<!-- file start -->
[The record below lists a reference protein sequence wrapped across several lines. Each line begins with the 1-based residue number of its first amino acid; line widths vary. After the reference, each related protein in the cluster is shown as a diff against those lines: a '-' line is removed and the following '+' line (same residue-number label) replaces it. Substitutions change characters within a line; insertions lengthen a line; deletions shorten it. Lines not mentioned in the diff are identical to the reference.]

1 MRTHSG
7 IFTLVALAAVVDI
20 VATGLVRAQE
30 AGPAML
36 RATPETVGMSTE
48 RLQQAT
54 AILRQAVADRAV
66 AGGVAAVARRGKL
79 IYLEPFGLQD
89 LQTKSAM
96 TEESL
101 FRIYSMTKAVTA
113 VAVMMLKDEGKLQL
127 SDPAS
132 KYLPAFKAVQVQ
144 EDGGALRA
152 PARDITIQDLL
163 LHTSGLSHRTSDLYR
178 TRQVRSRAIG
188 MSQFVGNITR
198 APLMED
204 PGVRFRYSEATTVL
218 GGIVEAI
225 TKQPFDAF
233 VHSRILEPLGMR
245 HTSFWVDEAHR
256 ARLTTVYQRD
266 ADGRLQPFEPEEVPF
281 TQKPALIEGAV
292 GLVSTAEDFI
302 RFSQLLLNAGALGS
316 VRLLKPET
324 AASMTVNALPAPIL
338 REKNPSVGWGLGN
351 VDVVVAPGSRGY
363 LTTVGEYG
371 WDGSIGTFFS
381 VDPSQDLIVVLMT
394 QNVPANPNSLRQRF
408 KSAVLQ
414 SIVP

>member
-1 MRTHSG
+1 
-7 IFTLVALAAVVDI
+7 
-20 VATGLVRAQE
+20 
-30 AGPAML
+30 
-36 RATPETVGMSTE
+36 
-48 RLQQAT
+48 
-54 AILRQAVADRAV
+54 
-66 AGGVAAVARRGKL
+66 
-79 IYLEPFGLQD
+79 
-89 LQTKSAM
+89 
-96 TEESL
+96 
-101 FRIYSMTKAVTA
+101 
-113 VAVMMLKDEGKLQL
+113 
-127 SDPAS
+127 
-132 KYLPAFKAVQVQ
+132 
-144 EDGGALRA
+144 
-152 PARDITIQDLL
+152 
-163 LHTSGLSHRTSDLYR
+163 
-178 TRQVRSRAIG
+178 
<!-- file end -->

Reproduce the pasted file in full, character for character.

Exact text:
[The record below lists a reference protein sequence wrapped across several lines. Each line begins with the 1-based residue number of its first amino acid; line widths vary. After the reference, each related protein in the cluster is shown as a diff against those lines: a '-' line is removed and the following '+' line (same residue-number label) replaces it. Substitutions change characters within a line; insertions lengthen a line; deletions shorten it. Lines not mentioned in the diff are identical to the reference.]

1 MRTHSG
7 IFTLVALAAVVDI
20 VATGLVRAQE
30 AGPAML
36 RATPETVGMSTE
48 RLQQAT
54 AILRQAVADRAV
66 AGGVAAVARRGKL
79 IYLEPFGLQD
89 LQTKSAM
96 TEESL
101 FRIYSMTKAVTA
113 VAVMMLKDEGKLQL
127 SDPAS
132 KYLPAFKAVQVQ
144 EDGGALRA
152 PARDITIQDLL
163 LHTSGLSHRTSDLYR
178 TRQVRSRAIG
188 MSQFVGNITR
198 APLMED
204 PGVRFRYSEATTVL
218 GGIVEAI
225 TKQPFDAF
233 VHSRILEPLGMR
245 HTSFWVDEAHR
256 ARLTTVYQRD
266 ADGRLQPFEPEEVPF
281 TQKPALIEGAV
292 GLVSTAEDFI
302 RFSQLLLNAGALGS
316 VRLLKPET
324 AASMTVNALPAPIL
338 REKNPSVGWGLGN
351 VDVVVAPGSRGY
363 LTTVGEYG
371 WDGSIGTFFS
381 VDPSQDLIVVLMT
394 QNVPANPNSLRQRF
408 KSAVLQ
414 SIVP

>member
-1 MRTHSG
+1 
-7 IFTLVALAAVVDI
+7 
-20 VATGLVRAQE
+20 
-30 AGPAML
+30 
-36 RATPETVGMSTE
+36 
-48 RLQQAT
+48 
-54 AILRQAVADRAV
+54 
-66 AGGVAAVARRGKL
+66 
-79 IYLEPFGLQD
+79 
-89 LQTKSAM
+89 
-96 TEESL
+96 
-101 FRIYSMTKAVTA
+101 
-113 VAVMMLKDEGKLQL
+113 
-127 SDPAS
+127 
-132 KYLPAFKAVQVQ
+132 
-144 EDGGALRA
+144 
-152 PARDITIQDLL
+152 
-163 LHTSGLSHRTSDLYR
+163 
-178 TRQVRSRAIG
+178 